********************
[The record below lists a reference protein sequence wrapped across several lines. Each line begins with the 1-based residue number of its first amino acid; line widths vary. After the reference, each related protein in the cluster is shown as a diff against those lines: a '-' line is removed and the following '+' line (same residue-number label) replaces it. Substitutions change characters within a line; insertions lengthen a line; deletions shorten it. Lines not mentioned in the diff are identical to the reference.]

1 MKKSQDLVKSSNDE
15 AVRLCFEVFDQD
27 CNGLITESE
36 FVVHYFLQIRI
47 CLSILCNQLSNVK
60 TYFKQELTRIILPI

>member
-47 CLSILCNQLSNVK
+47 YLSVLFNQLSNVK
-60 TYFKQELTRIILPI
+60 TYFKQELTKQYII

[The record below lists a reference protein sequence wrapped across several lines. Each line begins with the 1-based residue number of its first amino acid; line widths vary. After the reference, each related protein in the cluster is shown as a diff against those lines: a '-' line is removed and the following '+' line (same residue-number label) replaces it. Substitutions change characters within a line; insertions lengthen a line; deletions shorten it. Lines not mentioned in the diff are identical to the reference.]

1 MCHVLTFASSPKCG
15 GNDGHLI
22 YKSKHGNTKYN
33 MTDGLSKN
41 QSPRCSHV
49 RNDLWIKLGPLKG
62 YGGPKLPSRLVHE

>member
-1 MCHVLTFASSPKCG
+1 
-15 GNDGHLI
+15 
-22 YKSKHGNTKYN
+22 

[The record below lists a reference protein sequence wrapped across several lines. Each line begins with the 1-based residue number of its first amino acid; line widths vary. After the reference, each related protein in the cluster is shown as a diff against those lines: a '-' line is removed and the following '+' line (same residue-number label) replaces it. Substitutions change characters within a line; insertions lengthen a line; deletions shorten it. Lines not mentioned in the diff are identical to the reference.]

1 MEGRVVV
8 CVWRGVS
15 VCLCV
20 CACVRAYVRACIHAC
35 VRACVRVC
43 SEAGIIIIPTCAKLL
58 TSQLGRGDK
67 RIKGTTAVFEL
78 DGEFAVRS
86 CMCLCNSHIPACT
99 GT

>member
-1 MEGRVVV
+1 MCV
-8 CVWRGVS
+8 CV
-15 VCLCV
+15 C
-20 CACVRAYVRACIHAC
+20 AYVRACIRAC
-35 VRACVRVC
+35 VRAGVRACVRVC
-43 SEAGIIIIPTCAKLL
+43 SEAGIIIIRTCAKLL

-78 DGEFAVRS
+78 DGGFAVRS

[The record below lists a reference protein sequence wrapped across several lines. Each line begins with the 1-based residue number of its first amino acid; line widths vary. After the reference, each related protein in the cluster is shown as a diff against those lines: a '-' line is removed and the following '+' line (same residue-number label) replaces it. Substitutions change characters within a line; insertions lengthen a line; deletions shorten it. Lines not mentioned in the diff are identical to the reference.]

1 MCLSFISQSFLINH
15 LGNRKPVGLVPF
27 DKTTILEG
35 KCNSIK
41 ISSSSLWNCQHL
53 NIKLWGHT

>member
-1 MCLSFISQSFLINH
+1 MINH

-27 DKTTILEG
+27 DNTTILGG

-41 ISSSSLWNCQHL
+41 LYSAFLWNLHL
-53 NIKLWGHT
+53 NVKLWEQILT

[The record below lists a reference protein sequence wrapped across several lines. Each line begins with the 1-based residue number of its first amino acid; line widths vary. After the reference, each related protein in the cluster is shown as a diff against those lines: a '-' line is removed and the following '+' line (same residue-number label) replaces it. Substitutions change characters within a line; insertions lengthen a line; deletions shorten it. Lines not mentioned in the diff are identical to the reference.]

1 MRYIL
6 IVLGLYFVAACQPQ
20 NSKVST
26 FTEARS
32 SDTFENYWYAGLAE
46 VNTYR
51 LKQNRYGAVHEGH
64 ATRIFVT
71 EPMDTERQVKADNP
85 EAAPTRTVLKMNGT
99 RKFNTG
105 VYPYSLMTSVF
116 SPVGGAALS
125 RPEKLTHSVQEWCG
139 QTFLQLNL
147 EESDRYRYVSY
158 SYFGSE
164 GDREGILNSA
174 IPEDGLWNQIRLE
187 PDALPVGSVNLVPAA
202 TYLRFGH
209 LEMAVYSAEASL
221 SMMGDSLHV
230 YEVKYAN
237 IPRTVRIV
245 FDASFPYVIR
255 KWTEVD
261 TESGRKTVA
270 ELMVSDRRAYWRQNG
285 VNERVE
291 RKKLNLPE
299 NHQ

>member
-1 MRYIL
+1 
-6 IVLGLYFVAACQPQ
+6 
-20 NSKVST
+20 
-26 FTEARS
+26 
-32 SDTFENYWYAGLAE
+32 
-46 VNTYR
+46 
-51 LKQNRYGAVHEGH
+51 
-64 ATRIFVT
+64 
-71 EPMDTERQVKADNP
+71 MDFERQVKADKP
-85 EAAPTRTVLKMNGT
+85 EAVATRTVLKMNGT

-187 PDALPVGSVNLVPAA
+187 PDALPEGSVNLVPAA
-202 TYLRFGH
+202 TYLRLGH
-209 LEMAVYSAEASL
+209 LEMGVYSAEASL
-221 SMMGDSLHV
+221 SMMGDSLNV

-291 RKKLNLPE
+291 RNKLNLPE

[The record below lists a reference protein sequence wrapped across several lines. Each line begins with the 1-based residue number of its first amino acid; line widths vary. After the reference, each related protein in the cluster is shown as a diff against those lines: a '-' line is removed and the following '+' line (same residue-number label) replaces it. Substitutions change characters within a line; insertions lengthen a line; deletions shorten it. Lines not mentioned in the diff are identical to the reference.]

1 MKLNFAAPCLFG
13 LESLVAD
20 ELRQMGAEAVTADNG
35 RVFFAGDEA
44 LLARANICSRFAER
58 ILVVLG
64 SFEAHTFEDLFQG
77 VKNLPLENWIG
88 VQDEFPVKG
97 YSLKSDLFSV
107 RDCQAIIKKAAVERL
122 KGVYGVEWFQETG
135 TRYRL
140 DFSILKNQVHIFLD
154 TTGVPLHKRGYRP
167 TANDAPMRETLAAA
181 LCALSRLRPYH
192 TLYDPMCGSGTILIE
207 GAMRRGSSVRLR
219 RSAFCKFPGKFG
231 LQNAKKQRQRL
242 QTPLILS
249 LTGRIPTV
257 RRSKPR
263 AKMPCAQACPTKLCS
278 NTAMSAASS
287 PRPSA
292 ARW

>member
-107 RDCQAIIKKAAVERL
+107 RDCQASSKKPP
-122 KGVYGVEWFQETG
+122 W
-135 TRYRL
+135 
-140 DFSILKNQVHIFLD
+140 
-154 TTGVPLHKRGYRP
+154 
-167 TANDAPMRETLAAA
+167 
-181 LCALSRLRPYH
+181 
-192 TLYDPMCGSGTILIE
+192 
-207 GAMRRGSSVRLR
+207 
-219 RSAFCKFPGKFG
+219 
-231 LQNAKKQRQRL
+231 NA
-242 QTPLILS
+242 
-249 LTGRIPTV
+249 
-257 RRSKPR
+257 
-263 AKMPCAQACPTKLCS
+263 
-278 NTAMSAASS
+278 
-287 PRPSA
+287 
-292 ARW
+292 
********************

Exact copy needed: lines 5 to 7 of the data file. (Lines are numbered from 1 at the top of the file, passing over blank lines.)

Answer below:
36 FVVHYFLQIRI
47 CLSILCNQLSNVK
60 TYFKQELTRIILPI